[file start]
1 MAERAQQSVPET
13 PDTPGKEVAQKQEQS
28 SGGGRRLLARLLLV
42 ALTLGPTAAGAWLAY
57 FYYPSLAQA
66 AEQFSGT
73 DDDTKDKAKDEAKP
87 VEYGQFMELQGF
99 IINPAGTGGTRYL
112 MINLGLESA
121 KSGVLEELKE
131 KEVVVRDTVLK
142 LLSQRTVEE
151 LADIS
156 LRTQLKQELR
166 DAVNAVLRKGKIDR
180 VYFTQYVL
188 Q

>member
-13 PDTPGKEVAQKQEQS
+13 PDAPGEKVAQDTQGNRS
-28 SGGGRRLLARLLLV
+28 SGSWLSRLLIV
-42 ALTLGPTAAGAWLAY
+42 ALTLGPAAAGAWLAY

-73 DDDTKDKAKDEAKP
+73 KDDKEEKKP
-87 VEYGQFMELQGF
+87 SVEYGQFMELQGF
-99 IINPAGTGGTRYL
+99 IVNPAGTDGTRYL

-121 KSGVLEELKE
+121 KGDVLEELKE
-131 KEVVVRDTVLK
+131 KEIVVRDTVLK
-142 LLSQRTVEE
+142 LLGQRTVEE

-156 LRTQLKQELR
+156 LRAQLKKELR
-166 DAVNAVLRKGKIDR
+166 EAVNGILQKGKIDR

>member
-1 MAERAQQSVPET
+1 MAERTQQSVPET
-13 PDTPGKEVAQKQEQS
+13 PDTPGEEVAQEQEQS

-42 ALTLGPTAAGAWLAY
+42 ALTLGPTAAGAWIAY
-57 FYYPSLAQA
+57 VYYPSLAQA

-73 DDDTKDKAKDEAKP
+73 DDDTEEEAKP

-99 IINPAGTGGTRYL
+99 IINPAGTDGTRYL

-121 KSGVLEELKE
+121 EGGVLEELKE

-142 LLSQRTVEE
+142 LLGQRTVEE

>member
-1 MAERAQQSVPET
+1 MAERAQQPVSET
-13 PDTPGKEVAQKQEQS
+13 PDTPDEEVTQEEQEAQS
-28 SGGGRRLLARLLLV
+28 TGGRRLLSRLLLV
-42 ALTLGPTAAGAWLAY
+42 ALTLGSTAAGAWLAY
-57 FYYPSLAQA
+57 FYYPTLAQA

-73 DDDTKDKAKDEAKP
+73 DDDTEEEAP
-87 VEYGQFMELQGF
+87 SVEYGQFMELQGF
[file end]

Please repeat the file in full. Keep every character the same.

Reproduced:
1 MAERAQQSVPET
13 PDTPGKEVAQKQEQS
28 SGGGRRLLARLLLV
42 ALTLGPTAAGAWLAY
57 FYYPSLAQA
66 AEQFSGT
73 DDDTKDKAKDEAKP
87 VEYGQFMELQGF
99 IINPAGTGGTRYL
112 MINLGLESA
121 KSGVLEELKE
131 KEVVVRDTVLK
142 LLSQRTVEE
151 LADIS
156 LRTQLKQELR
166 DAVNAVLRKGKIDR
180 VYFTQYVL
188 Q

>member
-13 PDTPGKEVAQKQEQS
+13 PDAPGEKVAQDTQGNRS
-28 SGGGRRLLARLLLV
+28 SGSWLSRLLIV
-42 ALTLGPTAAGAWLAY
+42 ALTLGPAAAGAWLAY

-73 DDDTKDKAKDEAKP
+73 KDDKEEKKP
-87 VEYGQFMELQGF
+87 SVEYGQFMELQGF
-99 IINPAGTGGTRYL
+99 IVNPAGTDGTRYL

-121 KSGVLEELKE
+121 KGDVLEELKE
-131 KEVVVRDTVLK
+131 KEIVVRDTVLK
-142 LLSQRTVEE
+142 LLGQRTVEE

-156 LRTQLKQELR
+156 LRAQLKKELR
-166 DAVNAVLRKGKIDR
+166 EAVNGILQKGKIDR

>member
-1 MAERAQQSVPET
+1 MAERTQQSVPET
-13 PDTPGKEVAQKQEQS
+13 PDTPGEEVAQEQEQS

-42 ALTLGPTAAGAWLAY
+42 ALTLGPTAAGAWIAY
-57 FYYPSLAQA
+57 VYYPSLAQA

-73 DDDTKDKAKDEAKP
+73 DDDTEEEAKP

-99 IINPAGTGGTRYL
+99 IINPAGTDGTRYL

-121 KSGVLEELKE
+121 EGGVLEELKE

-142 LLSQRTVEE
+142 LLGQRTVEE

>member
-1 MAERAQQSVPET
+1 MAERAQQPVSET
-13 PDTPGKEVAQKQEQS
+13 PDTPDEEVTQEEQEAQS
-28 SGGGRRLLARLLLV
+28 TGGRRLLSRLLLV
-42 ALTLGPTAAGAWLAY
+42 ALTLGSTAAGAWLAY
-57 FYYPSLAQA
+57 FYYPTLAQA

-73 DDDTKDKAKDEAKP
+73 DDDTEEEAP
-87 VEYGQFMELQGF
+87 SVEYGQFMELQGF